The morning after Frank and April decide to move to Paris, Frank leaves the house wearing a dark red tie. He wears the same tie in the office, when he tells the boys he's moving. Frank's tie is light yellow at lunch; in fact, everyone's tie is different. When he gets back to the office, his tie is red.
After John Givings' tirade to April and Frank Wheeler, Frank angrily walks from the dinner table to the opposite corner of the room. In the next shot, he is standing in the corner diagonally across of the room, sipping his drink.
Grand Central Station has only allowed electric locomotives since long before the 1950s. The train Frank takes to work is pulled by an Alco RS-3 diesel locomotive, which does not have dual diesel/electric power capability.
The masses of male commuters shown at the beginning all wear hats. In reality more than half of them would have been bareheaded. Ads by hat makers in the mid 1950s (see old Life magazine online, for example) were desperately pleading with men to go back to the custom of wearing a hat; I can also testify from personal memory that at that time in downtown Manhattan most men who worked in offices went about hatless. Had the scenes been set in winter, the men in overcoats etc, a few more head coverings would have been realistic. But not many. The mid-fifties, between the age of the hat and the age of the baseball cap, were the great age of bare-headedness.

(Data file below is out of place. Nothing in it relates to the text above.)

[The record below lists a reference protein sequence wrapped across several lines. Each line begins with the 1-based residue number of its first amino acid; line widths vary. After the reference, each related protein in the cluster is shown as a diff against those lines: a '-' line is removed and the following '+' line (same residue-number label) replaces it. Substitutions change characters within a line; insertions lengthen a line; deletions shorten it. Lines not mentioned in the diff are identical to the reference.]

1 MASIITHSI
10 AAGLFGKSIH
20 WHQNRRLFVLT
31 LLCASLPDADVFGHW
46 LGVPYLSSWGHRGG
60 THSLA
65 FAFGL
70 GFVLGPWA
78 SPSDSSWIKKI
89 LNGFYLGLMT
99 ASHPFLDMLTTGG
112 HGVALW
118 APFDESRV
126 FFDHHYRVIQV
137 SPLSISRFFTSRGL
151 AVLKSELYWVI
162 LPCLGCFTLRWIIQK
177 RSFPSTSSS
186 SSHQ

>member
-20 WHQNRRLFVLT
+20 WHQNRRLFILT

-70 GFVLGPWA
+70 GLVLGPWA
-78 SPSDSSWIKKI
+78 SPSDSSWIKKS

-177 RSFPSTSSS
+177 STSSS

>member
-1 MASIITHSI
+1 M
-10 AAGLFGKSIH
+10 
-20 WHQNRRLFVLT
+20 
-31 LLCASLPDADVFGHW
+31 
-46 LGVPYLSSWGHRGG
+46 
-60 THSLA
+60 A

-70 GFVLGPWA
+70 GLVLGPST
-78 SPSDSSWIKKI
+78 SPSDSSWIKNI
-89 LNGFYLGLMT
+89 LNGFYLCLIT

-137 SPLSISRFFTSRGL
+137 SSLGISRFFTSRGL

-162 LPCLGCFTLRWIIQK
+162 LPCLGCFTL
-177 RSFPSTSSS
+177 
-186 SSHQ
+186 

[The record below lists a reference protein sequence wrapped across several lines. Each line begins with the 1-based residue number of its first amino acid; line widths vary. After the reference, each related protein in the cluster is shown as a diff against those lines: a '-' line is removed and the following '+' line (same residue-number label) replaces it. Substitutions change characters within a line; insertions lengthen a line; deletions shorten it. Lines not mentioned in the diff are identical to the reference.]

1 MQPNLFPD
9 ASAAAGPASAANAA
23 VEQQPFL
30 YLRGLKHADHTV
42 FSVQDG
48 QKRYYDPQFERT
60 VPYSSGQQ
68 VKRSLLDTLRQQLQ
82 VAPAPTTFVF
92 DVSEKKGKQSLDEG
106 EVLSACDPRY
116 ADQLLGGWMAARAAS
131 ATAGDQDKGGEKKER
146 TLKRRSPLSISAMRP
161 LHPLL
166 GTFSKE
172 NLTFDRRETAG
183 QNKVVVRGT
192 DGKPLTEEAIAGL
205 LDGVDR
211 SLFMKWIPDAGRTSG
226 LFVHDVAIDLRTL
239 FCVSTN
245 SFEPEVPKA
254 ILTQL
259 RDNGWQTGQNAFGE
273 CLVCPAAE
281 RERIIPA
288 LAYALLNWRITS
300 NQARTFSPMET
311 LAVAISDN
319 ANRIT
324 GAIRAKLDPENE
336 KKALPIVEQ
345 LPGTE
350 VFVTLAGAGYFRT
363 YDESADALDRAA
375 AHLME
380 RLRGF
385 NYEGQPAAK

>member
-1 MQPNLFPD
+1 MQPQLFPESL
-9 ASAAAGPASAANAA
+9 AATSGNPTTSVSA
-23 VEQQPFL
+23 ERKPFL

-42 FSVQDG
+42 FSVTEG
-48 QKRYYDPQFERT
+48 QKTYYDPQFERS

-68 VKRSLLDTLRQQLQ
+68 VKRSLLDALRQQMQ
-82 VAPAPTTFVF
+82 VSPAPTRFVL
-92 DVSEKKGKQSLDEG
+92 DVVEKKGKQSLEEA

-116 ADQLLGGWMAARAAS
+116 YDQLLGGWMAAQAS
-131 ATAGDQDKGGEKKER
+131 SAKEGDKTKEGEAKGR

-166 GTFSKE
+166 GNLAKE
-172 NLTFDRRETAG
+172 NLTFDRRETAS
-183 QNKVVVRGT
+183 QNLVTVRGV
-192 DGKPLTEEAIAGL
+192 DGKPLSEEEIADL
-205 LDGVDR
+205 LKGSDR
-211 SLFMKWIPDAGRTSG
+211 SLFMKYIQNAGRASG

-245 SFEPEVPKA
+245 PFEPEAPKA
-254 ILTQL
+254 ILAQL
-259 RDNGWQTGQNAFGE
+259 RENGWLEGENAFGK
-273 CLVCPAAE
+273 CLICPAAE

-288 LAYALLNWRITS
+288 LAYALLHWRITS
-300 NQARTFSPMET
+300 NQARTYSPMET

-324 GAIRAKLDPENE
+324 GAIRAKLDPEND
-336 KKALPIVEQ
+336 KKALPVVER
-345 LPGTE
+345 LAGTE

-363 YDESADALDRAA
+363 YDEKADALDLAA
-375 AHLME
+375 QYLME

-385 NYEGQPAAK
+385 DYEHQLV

The depiction of Grand Central station packed with uniform masses of office workers was itself unrealistic. Even during rush hour, any snapshot of the crowd there would have included a more heterogeneous crowd of people, different ages, different occupations, male and female.